2/1/2016 (Newsday) Long Island spotlights people of color in whaling historyNew research by scholars into the impact of local African- and Native American peoples in whaling; an upcoming symposium on the subject at Stony Brook University; a new book on the history of whaling on Long Island -- as well as popular depictions in such films as "In the Heart of Sea" -- are all helping shine the spotlight on a group long consigned to history's margins.
2/2/2016 (WLNY/CBS-New York) "Exit 10:55: A Ninth Planet"In this "Exit 10/55" segment, TV 10/55's Richard Rose interviews Stony Brook University Professor Frederick Walter about the possibility of a ninth planet in our solar system
2/2/2016 (CBS News) 2016 Iowa caucuses: Two races decided by very different factors"Two very competitive contests in Iowa Monday night were decided by very different factors. Here are some key findings from the CBS News Iowa entrance poll..." Voting behavior expert and Political Science Professor Stanley Feldman co-authors commentary with key findings from a CBS News Iowa entrance poll.
1/31/2016 (NPR) Getting Science Right In Film: It's Not The Facts, FolksBut why not go for hard facts as well as imaginative story-telling? Kerry Bishe recounted her experience in visiting the Alan Alda Center for Communicating Science at Stony Brook University, where in a "boot camp" setting scientists are coached in how to grab the public's interest when explaining their research. Upon arrival, the scientists simply don't want to sacrifice any detail of their work, Bishe recalled. When shown specifically how they risk losing the very audience they hope to engage, they come around -- and tell a story that illuminates the human side of how the scientific process unfolds.
2/1/2016 (Reuters) African boy attacked by chimps recovers after New York surgeryJust weeks after a surgical team on New York's Long Island began a series of operations to rebuild both lips of an 8-year-old boy mauled by chimpanzees in Africa, the sound of success filled a play room at Stony Brook Children's Hospital.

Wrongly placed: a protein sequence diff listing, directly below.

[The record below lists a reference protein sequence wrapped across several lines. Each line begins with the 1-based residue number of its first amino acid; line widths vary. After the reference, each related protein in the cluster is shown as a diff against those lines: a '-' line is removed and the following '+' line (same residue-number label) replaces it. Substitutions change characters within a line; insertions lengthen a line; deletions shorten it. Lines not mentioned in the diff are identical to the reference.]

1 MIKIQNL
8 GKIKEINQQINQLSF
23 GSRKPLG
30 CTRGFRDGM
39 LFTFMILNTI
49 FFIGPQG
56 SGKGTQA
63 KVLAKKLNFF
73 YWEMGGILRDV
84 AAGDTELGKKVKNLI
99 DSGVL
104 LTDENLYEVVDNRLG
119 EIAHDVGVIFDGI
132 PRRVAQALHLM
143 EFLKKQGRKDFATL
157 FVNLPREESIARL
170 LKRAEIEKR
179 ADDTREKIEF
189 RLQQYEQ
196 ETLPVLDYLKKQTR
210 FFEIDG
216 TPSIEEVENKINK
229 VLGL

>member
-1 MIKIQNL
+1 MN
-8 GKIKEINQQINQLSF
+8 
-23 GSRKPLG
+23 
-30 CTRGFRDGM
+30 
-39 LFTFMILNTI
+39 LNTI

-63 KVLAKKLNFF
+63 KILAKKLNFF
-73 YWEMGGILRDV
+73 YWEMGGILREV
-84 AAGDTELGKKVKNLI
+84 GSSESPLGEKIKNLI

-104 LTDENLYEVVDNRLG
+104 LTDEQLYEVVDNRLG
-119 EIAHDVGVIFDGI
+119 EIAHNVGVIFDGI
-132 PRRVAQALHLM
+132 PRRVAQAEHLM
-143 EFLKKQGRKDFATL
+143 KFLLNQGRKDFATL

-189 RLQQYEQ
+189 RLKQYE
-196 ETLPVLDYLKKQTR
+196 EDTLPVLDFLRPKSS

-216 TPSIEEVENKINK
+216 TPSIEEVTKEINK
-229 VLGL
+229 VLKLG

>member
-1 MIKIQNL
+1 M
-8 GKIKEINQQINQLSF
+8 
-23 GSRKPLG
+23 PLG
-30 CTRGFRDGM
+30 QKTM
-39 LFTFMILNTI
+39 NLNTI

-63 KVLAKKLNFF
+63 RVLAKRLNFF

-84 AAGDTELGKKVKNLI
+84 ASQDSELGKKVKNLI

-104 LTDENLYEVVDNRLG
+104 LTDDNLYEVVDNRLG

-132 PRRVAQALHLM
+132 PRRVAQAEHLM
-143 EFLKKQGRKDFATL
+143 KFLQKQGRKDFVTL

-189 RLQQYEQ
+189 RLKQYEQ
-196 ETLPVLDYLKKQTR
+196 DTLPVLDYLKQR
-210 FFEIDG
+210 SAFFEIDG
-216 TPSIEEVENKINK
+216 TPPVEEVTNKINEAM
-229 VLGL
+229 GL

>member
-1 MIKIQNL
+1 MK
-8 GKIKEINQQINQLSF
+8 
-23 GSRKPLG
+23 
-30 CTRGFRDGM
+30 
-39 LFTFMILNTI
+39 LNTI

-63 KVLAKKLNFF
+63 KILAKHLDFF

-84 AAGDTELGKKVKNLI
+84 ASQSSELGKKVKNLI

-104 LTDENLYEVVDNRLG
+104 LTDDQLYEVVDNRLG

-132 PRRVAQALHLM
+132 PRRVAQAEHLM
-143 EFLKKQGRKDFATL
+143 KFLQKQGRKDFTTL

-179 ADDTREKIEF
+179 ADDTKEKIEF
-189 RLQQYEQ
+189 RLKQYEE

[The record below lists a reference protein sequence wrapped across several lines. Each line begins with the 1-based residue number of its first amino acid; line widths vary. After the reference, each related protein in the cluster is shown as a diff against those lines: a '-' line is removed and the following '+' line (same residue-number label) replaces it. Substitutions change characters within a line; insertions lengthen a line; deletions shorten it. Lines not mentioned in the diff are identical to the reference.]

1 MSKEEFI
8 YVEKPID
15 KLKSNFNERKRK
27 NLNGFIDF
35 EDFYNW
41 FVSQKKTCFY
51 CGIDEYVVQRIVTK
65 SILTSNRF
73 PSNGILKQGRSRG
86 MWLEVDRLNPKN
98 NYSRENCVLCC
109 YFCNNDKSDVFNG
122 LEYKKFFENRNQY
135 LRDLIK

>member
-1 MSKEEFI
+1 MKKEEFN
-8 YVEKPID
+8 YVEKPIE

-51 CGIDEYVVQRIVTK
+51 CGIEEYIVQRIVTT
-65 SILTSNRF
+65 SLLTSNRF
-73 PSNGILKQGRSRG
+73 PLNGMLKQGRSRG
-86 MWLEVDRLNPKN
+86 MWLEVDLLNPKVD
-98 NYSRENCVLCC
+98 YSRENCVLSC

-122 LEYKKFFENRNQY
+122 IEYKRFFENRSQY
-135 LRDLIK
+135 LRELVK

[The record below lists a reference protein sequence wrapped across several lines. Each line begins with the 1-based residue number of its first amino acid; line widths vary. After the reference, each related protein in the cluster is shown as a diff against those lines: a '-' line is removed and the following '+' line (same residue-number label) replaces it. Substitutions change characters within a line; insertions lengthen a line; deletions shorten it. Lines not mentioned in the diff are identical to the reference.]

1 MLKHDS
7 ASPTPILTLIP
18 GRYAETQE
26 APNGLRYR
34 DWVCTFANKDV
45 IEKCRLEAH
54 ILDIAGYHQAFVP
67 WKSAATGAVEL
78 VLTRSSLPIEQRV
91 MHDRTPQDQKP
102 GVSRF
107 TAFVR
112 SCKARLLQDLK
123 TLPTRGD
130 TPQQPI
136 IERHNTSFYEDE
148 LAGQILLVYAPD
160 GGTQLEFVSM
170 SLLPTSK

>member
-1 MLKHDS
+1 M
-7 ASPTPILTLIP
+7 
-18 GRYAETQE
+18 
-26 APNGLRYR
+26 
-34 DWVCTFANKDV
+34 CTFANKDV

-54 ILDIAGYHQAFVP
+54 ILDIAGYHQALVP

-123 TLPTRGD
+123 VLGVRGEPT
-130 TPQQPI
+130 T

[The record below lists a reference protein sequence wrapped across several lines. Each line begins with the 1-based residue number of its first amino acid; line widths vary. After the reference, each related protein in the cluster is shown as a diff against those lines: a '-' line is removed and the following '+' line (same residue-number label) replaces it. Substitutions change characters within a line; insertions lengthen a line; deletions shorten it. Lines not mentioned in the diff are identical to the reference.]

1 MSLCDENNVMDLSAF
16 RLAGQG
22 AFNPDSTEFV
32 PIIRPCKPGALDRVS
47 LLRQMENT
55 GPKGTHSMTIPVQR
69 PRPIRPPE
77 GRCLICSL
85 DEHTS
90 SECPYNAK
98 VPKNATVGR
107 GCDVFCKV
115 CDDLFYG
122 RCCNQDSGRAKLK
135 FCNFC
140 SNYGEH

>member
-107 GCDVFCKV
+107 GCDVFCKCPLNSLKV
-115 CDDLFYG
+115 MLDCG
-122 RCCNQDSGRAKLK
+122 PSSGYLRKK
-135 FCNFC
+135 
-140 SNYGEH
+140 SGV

1/28/2016 (BuzzFeed) Michigan Officials: Lead Water Pipes Will Remain For Now In FlintThere are between 3 million and 6 million miles of lead pipes in the U.S., but records are often murky about exactly where they are, said Chris Sellers, a history professor at Stony Brook University
01/28/2016 (CNBC) Growing fears of spreading Zika virusDr. Bettina Fries, Stony Brook School of Medicine, explains how the Zika virus spreads.
01/26/2016 (Fox News) Zika virus triggers travel warnings for pregnant womenZika virus is already linked to brain damage in babies and perhaps paralysis in adults. Dr. Saul Hymes provides commentary.
1/26/2016 (Associated Press) AP Exclusive: Medics beat blizzard to make transplant happenStony Brook Hospital paramedic Pete Amato made sure that kidney transplant patient Melanie Chirichella made it safely to the hospital in time for her surgery during a raging blizzard.
1/26/2016 (Washington Post) Trump and Sanders allow partisans to stick with their parties while also rejecting themWritten by Samara Klar, an assistant professor of political science at the University of Arizona and Yanna Krupnikov, an assistant professor of political science at Stony Brook University. They are the author of the book Independent Politics: How American Disdain for Parties Leads to Political Inaction.
1/25/2016 (Newsday) Stony Brook University Hospital's food delivers health, good taste, survey saysIn a survey of 262 hospitals that ultimately ranked 24 hospitals nationwide, the Physicians Committee for Responsible Medicine named Stony Brook first....for providing a "healthy hospital food environment."More News